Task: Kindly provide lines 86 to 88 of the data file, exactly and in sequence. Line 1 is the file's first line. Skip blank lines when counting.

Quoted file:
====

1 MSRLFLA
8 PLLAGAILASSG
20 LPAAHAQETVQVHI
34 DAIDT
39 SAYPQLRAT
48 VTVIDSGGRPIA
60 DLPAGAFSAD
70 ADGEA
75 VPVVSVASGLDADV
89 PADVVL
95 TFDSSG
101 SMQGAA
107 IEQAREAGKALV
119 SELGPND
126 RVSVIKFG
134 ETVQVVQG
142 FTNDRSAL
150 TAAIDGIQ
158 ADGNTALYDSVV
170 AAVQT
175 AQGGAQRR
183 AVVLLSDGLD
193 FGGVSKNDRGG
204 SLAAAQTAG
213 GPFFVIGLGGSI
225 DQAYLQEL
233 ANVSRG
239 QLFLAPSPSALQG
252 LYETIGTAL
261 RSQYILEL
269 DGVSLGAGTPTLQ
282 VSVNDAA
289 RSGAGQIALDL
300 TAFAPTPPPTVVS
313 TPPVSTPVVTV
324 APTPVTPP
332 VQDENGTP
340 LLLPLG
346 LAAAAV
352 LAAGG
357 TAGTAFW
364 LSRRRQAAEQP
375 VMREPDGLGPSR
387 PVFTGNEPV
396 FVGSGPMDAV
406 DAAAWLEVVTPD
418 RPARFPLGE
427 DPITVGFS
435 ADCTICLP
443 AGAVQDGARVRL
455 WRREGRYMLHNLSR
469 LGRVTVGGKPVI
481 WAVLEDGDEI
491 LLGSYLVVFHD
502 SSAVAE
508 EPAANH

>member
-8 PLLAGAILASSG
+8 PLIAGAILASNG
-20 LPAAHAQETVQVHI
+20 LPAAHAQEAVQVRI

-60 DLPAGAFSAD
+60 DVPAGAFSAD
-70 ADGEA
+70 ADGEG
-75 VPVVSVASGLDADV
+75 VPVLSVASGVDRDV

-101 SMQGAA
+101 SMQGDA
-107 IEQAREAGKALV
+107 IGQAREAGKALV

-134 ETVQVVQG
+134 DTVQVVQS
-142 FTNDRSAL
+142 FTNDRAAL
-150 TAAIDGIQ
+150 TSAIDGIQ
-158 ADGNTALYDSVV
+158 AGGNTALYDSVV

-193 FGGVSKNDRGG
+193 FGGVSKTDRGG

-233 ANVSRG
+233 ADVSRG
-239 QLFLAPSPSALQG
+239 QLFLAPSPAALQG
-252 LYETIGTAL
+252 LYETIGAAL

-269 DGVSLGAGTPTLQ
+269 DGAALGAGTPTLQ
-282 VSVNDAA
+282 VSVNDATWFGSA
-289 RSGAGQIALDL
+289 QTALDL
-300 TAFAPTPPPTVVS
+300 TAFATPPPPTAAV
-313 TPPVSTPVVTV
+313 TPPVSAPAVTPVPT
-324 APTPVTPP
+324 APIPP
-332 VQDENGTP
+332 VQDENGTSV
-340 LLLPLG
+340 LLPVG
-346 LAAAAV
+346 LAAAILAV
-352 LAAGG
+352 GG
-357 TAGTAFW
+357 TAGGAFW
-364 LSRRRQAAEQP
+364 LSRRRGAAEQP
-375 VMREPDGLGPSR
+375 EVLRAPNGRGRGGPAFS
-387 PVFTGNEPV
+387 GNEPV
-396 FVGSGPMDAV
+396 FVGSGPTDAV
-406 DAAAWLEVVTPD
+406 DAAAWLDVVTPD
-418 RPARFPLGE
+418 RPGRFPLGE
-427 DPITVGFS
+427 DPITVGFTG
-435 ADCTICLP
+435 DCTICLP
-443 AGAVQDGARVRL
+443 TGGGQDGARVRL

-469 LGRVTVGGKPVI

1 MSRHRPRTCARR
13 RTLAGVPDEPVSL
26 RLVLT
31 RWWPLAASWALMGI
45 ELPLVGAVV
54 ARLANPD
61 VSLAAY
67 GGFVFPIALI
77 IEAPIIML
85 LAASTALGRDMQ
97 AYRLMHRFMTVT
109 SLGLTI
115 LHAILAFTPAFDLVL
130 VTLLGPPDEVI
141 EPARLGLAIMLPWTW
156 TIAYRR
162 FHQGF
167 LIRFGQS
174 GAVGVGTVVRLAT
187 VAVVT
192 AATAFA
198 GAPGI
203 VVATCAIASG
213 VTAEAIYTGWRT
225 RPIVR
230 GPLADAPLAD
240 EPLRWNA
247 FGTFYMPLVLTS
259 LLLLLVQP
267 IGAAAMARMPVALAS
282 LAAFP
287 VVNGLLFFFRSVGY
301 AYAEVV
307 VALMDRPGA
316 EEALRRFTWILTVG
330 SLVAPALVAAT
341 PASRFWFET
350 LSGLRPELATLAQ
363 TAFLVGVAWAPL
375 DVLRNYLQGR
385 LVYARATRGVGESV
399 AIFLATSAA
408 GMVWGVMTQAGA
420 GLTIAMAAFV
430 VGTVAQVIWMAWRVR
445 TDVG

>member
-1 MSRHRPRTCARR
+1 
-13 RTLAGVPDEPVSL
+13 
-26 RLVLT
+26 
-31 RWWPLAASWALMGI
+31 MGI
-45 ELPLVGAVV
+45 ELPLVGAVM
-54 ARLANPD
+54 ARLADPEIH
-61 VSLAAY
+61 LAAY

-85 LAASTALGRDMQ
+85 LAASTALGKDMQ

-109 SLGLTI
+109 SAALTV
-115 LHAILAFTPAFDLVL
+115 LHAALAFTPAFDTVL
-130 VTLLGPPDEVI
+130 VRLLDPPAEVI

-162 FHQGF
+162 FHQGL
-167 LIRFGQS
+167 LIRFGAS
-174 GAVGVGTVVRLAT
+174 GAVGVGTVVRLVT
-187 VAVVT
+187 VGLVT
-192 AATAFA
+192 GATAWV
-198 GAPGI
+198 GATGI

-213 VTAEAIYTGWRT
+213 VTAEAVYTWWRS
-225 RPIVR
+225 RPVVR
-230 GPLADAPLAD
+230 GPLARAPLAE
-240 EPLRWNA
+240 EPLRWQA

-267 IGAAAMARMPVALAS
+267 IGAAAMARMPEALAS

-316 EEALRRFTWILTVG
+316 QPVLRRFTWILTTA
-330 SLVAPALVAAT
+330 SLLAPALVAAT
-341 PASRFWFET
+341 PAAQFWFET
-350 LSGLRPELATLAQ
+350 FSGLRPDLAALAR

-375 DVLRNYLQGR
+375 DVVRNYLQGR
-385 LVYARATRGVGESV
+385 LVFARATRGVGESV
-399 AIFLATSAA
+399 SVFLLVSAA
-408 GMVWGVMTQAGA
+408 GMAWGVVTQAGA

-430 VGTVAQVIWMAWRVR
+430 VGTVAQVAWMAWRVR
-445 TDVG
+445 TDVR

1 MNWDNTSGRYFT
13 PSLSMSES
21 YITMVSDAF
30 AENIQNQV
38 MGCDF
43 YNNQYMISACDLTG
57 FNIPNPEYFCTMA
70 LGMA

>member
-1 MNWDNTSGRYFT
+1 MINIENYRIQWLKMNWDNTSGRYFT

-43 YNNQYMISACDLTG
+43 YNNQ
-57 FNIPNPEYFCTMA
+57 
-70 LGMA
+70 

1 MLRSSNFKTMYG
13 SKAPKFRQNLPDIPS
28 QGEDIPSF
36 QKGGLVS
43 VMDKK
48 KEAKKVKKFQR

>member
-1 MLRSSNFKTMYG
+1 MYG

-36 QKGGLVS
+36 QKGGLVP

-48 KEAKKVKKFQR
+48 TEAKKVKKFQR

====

-252 LYETIGTAL
+252 LYETIGAAL

-269 DGVSLGAGTPTLQ